1. The popular view of economic history is that World War II finally pulled the United States out of the Great Depression. Higgs describes three “facts” that are taken for granted in this analysis, yet are incorrect. What are they, and to what extent do you agree that conventional wisdom has gotten them wrong?

    0

  16. 10 Cents:

    Robert A. McReynolds:

    10 Cents:

    Robert A. McReynolds:

    Hypatia:

    John Walker:

    Hypatia:
    I mean what can actually happen to our country and to us  personally?

    This.

    Hyperinflation: wheelbarrow of money

    See Adam Fergusson’s classic, When Money Dies.  And when it happens, the causes will all be a mystery, and it will be blamed upon “rapacious foreign creditors”, “speculators”, and “greed”.

    Zimbabwe: 100 trillion dollar note

    After this week, a hundred trillion dollars doesn’t seem like that much any more, does it?  I mean, they just borrowed two trillion on a voice vote.

    So: a tremendous devaluation of our currency.   But wouldn’t it have  to be a devaluation to the benefit of another country?  I don’t know the provenance of this picture but I have often  seen similar ones out of Germany after WW  II.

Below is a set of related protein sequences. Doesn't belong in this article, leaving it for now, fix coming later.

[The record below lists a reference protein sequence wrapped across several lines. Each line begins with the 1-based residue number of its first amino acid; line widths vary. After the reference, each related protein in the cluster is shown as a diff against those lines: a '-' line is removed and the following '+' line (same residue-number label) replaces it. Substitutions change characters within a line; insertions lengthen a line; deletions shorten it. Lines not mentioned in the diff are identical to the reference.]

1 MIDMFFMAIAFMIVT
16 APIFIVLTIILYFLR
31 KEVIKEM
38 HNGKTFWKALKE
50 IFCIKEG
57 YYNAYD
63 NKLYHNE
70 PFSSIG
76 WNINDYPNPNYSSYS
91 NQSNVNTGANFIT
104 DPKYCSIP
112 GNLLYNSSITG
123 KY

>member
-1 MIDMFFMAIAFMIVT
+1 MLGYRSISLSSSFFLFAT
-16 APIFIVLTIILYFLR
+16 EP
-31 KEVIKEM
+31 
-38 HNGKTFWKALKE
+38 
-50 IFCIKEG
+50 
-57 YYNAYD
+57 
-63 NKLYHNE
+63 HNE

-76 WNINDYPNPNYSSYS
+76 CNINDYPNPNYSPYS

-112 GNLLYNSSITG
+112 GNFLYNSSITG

And HD, why would making war avoid the reckoning?  I understand why WW II got us outta the depression—is that what you mean? 


    Speaking of benefitting another country: ok, if China  is our main foreign creditor, and now they’ve engineered a recession(at best)—what will be their next move? 

    WWII did not get us out of the Depression. There have been numerous economic studies showing that growth in the private sector did not turn positive until 1948. So unless you are willing to say that rapid growth in government is good for the private economy, then WWII did not end the Depression.

    It would be fair to say the war ended unemployment. I think it helped that the other economies were destroyed by the war so American companies had many people to sell to.

    No it wouldn’t. Again you are looking at an artificial skewing of the labor market by killing of a vast portion of it. That is not decreasing unemployment, it is wasting human capital.

    Please tell me how it was not decreasing unemployment. I was going for the bare minimum of what happened. People who had no jobs became soldiers and factory workers. I can’t see how that is not increasing employment.

    It is something else to say if that was an economic good. If someone is working for a bankrupt company one is still working and no longer unemployed.